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About the SLA
 
 

About the Softwood Lumber Agreement

 

The U.S. lumber industry's overarching goal is to restore an environment in which it can invest, grow to its natural size, and better be able supply the U.S. market – which will help restore the thousands of jobs lost to unfair trade, and can only happen if the domestic industry is not being impaired by unfairly traded imports.

Since the Softwood Lumber Agreement with Canada expired in October 2015, the U.S. Lumber Coalition has been working hard to support negotiations between the two nations aimed at designing an effective framework for offsetting trade distortions and job losses in the U.S. market caused by unfairly priced Canadian imports.

The Coalition will continue working with the U.S. Government to support negotiations between the United States and Canada aimed at a new, effective, and sustainable Softwood Lumber Agreement. For a new trade agreement to be durable, it must establish border measures that are effective in all market situations and be sufficiently robust to prevent Canadian producers from exceeding the target market share. The U.S. industry will not give up its rights under the U.S. trade laws in return for an agreement that fails to meet these objectives.

As part of the 2006 trade agreement, the U.S. industry agreed that it would not file new petitions for relief from subsidized or low-priced imports for one year after the agreement's expiration. That one-year "standstill" period ends on October 13, 2016. If no new agreement with Canada has been reached by that date, the Coalition will evaluate whether the time is right to file new petitions against imports of softwood lumber from Canada that are subsidized, dumped, or both.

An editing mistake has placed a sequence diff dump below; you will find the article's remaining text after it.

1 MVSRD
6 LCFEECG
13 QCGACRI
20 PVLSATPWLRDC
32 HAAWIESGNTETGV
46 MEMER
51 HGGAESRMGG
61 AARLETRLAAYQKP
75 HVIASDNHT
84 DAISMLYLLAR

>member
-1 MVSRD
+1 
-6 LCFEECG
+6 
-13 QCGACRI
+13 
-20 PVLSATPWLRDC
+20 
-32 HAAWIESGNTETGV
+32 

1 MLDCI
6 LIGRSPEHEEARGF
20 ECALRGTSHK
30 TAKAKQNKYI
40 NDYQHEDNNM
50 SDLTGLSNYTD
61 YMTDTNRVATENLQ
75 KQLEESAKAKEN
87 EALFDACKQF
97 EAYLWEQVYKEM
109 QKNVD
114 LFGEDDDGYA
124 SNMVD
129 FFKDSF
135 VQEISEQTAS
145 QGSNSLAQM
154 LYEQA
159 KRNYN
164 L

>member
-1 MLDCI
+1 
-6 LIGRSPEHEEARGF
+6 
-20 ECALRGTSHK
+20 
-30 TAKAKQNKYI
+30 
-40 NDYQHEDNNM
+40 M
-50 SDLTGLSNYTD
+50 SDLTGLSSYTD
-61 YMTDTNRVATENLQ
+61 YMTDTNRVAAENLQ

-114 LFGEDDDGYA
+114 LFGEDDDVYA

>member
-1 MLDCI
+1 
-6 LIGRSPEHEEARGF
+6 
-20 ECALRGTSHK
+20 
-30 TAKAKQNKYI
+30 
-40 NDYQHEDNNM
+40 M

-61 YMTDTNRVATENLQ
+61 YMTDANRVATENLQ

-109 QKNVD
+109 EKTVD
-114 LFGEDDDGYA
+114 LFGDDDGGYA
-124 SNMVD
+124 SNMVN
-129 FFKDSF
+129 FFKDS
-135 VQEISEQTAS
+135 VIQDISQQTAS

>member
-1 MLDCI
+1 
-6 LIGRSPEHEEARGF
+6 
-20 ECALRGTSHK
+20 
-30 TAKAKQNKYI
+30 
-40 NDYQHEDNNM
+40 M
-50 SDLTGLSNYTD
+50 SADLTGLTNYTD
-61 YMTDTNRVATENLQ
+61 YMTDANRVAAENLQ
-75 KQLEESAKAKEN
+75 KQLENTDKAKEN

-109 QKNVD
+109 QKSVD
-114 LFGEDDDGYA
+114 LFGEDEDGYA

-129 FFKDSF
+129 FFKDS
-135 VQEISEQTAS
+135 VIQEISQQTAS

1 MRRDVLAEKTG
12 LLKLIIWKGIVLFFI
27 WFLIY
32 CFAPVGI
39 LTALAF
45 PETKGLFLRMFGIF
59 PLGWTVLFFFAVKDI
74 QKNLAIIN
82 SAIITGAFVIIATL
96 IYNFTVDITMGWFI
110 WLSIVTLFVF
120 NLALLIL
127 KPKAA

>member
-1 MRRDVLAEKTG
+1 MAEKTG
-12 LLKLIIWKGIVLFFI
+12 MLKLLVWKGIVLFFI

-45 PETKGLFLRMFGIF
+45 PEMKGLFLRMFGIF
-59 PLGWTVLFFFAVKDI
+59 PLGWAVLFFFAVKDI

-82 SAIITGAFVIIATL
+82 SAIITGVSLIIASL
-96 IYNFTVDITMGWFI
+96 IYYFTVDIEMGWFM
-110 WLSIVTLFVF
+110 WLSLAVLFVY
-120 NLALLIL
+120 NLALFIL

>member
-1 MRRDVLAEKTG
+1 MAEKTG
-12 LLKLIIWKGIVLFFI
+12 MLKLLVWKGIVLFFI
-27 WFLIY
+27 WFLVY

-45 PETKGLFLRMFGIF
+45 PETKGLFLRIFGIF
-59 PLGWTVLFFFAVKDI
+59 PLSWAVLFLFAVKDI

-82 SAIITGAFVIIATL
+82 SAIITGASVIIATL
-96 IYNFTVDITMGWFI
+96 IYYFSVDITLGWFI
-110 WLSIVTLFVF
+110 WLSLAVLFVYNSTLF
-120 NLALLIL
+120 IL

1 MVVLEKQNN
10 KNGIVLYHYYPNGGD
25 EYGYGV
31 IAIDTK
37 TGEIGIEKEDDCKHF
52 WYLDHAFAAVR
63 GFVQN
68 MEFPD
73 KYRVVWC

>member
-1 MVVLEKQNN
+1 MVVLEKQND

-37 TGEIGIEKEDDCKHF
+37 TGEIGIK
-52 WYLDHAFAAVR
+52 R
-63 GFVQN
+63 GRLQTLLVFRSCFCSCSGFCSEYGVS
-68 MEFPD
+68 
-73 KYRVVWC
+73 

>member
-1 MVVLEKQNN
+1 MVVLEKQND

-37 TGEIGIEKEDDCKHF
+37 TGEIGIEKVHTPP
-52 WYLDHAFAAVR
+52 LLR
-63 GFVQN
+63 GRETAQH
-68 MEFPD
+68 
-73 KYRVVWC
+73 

To file the most effective petitions possible, the Coalition intends to demonstrate that a majority of the U.S. softwood lumber industry -- whether formal Coalition members or not -- supports investigations of unfairly traded Canadian softwood lumber imports. Any U.S. producer of softwood lumber may support the petition if it chooses to do so. Signing a letter and supporting the petition does not imply membership in the Coalition or require payment of any kind. However, if your company has not joined the Coalition and would like to do so in addition to expressing your support for the petition, your participation would be an important addition to the efforts of the whole U.S. industry.

Click here to download a letter to indicate your support for an investigations of unfairly traded Canadian softwood lumber imports.

Click here for a Q&A regarding the softwood lumber petition support letters.

 

The 2006-2015 Softwood Lumber Agreement

The SLA 2006 came into effect in October 2006 and was a seven-to-nine year agreement (the United States and Canada in 2012 agreed to an optional two-year extension). Under the SLA 2006:

For more information on the 2006-2015 Softwood Lumber Agreement, see a two-page summary or the full text of the agreement .

 
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